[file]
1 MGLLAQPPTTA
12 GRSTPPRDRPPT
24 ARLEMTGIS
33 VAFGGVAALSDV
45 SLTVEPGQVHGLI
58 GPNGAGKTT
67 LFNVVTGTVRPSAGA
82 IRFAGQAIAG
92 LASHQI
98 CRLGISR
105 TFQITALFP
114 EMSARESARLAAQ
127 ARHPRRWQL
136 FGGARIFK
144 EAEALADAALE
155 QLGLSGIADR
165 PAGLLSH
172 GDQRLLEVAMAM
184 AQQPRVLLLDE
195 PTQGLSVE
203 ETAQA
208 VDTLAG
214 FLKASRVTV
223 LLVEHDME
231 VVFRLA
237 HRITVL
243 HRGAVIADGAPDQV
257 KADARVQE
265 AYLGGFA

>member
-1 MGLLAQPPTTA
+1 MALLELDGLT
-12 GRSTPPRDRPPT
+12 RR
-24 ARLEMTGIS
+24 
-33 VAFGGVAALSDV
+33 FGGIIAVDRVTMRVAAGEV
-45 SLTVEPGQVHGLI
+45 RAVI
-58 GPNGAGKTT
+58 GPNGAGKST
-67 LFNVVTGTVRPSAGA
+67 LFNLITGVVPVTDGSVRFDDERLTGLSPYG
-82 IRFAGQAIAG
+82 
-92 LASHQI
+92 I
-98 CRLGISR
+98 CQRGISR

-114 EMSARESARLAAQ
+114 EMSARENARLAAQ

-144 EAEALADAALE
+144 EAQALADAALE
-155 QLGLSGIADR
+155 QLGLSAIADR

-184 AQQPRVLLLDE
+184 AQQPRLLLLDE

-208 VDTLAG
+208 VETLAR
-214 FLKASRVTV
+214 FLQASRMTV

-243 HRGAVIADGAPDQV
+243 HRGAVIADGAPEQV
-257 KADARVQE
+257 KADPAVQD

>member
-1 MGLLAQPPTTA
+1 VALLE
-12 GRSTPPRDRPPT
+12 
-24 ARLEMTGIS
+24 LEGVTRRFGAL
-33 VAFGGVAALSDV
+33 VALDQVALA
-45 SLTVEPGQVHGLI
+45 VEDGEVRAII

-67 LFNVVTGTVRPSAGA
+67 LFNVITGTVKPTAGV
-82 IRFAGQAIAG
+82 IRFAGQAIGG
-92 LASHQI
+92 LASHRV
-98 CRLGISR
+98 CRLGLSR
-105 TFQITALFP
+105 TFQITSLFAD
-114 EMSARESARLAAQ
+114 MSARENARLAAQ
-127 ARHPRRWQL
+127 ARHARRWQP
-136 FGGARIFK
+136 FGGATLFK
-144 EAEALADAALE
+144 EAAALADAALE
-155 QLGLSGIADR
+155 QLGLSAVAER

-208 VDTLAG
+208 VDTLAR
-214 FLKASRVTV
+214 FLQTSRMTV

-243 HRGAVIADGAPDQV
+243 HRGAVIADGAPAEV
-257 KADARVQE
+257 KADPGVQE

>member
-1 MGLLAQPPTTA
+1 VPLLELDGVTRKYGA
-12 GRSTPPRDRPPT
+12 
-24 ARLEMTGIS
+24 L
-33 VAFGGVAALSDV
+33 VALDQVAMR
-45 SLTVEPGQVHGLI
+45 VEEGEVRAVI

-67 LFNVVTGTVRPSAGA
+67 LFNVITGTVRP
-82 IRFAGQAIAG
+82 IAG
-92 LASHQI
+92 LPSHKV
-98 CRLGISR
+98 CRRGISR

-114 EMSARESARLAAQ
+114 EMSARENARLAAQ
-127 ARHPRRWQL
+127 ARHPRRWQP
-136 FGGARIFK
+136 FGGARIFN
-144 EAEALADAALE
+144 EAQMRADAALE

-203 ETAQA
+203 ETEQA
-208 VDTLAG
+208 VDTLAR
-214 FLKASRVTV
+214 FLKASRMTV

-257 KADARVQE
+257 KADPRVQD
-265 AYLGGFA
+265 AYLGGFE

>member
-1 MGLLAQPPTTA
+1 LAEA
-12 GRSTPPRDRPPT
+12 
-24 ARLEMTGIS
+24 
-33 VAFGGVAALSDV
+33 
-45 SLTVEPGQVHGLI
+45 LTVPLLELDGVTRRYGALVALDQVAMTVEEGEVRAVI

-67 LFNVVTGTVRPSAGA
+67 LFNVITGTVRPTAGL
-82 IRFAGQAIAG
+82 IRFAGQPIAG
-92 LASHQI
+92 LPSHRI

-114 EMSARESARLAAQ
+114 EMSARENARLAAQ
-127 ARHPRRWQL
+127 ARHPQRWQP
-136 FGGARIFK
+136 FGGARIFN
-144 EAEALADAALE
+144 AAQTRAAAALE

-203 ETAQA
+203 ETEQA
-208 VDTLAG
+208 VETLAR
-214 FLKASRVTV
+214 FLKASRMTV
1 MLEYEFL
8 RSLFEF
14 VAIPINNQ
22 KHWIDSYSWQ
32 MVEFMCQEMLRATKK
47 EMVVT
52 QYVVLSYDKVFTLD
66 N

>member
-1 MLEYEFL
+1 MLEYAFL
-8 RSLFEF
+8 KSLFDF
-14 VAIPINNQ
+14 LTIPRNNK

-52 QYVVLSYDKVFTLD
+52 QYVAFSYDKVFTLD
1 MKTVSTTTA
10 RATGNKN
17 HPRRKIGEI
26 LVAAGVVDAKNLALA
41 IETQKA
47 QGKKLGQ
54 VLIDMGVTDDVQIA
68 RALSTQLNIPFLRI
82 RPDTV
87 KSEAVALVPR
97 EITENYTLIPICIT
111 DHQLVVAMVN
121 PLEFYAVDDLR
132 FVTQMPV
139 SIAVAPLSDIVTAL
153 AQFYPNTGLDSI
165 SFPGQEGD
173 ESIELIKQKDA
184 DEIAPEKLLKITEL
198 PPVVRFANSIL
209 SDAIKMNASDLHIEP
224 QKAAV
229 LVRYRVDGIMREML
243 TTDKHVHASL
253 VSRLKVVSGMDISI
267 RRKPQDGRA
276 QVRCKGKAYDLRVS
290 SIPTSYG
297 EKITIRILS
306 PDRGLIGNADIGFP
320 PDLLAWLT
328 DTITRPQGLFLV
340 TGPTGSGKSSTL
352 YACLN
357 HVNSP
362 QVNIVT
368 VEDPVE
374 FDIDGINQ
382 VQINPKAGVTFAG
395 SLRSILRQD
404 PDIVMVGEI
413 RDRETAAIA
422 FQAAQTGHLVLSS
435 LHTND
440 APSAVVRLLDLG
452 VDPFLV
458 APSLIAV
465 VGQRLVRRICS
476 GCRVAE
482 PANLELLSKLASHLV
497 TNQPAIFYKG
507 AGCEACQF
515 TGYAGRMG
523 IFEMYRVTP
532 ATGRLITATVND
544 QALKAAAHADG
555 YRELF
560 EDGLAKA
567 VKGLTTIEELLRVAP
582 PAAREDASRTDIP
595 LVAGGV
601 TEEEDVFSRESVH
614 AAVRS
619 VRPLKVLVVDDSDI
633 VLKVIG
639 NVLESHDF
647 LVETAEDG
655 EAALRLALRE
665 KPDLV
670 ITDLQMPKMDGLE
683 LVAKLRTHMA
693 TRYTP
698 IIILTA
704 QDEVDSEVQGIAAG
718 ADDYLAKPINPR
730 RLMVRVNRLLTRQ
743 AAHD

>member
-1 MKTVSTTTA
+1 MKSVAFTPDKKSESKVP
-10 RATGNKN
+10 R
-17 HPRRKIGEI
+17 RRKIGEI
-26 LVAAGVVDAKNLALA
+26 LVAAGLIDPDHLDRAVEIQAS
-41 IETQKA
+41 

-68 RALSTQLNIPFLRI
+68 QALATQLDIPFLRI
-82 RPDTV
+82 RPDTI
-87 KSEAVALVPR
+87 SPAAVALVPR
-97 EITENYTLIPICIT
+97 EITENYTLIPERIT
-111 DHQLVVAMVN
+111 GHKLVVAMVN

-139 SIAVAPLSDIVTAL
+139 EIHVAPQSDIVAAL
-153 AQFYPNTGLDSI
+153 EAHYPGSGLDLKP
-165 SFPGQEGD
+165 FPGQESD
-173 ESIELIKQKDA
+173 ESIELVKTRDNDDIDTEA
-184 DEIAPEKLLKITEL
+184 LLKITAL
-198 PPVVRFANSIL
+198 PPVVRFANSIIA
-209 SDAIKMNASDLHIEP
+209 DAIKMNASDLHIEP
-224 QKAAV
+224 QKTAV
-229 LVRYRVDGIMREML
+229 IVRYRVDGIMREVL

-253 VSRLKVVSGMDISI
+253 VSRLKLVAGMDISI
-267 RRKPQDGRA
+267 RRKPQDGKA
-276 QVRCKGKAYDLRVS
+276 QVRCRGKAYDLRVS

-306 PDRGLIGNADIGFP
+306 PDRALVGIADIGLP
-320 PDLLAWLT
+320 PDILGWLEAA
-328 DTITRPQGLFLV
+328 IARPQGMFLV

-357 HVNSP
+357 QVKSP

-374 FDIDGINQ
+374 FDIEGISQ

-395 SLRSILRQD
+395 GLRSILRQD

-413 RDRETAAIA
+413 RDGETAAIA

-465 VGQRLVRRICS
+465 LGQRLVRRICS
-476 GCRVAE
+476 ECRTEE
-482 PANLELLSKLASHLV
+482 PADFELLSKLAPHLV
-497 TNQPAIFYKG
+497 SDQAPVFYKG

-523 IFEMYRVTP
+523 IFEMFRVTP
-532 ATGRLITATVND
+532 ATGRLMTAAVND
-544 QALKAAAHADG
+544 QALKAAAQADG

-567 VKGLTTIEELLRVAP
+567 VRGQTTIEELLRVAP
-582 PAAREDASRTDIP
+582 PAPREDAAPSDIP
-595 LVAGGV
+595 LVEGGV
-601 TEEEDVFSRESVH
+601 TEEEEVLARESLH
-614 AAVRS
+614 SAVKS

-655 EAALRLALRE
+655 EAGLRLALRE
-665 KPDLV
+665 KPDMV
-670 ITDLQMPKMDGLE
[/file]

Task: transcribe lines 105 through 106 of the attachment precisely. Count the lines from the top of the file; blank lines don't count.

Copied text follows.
+257 KADPGVQE

>member